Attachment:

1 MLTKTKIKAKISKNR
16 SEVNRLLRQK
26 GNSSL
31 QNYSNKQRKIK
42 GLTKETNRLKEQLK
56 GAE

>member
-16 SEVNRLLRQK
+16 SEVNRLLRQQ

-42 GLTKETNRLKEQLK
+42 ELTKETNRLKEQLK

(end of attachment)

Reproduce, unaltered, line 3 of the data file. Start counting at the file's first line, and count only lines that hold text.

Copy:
26 GNSSL